The returned conscript dances with his mother, unscathed body crowned by his beaming smile; her yellow-ribboned hair the only bright thing
on her angled, wistful head. He still has all his mother. She has just one of three sons. She knows it’s good he still has two legs to kick with, two hands to scoop
her into air with relief, with delight. Her neighbour’s boy’s body ends at his thighs. Strays on the street snap at his chair’s wheels. Yet her silent wish – to hold three half-sons rather than one whole.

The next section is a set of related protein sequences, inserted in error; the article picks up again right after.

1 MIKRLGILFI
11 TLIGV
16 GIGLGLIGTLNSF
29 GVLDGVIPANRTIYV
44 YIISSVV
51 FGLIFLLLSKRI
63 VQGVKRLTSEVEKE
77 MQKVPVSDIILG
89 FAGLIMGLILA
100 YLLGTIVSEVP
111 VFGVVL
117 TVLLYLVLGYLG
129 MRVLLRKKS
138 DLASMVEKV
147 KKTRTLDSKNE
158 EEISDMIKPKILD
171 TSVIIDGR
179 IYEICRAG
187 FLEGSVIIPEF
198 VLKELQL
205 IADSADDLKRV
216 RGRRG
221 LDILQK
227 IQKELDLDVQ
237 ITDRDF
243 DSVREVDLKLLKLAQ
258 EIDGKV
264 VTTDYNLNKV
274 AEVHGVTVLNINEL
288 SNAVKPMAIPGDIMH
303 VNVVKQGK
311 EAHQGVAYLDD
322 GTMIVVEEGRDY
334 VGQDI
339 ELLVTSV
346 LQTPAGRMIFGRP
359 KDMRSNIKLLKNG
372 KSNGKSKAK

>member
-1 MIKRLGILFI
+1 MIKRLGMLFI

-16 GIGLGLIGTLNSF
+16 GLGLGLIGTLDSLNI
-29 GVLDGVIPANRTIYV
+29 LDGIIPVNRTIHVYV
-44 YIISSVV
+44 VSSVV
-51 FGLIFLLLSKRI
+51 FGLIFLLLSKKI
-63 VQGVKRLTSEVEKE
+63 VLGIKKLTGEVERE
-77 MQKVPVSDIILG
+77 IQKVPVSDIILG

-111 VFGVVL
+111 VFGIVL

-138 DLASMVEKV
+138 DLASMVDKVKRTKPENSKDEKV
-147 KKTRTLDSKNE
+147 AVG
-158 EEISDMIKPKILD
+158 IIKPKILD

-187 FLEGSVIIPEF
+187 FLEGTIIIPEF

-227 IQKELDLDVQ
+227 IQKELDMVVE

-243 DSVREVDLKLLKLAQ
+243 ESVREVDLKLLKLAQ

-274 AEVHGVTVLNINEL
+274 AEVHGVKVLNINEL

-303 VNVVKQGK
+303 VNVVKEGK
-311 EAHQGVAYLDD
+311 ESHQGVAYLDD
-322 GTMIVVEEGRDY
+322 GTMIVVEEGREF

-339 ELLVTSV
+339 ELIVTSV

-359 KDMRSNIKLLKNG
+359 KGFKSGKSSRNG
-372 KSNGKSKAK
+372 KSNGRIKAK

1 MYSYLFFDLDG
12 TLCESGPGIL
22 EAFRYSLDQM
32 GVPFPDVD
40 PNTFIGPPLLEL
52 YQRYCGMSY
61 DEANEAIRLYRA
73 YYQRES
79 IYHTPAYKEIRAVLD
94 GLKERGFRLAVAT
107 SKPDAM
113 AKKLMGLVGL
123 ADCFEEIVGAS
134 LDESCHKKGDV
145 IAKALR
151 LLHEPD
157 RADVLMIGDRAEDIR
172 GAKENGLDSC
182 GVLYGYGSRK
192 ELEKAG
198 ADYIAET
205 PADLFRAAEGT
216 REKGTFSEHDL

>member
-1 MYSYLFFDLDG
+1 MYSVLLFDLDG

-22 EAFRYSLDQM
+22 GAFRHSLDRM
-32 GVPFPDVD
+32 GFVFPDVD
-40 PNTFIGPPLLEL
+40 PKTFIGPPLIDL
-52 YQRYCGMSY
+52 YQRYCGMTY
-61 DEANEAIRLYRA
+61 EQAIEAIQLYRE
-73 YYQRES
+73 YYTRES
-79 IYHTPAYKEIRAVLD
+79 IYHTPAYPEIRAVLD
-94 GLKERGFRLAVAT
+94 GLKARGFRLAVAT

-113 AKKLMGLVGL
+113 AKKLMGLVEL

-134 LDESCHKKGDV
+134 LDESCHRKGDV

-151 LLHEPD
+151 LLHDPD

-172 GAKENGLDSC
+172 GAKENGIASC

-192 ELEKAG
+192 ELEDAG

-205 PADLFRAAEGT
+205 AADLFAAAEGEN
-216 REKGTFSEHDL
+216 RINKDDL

No amount of waltzes or polkas make her forget her sons in the ground – if that’s where they are; exploded to shreds, red spray and crow food.
Patrick Cotter received the Keats-Shelley Prize for Poetry in 2013. His publications include A Socialist’s Dozen (1990) and Perplexed Skin (2008). Recent poems have appeared or are forthcoming in the Financial Times, POETRY (Chicago), Poetry Review, The Awl and the Irish Times.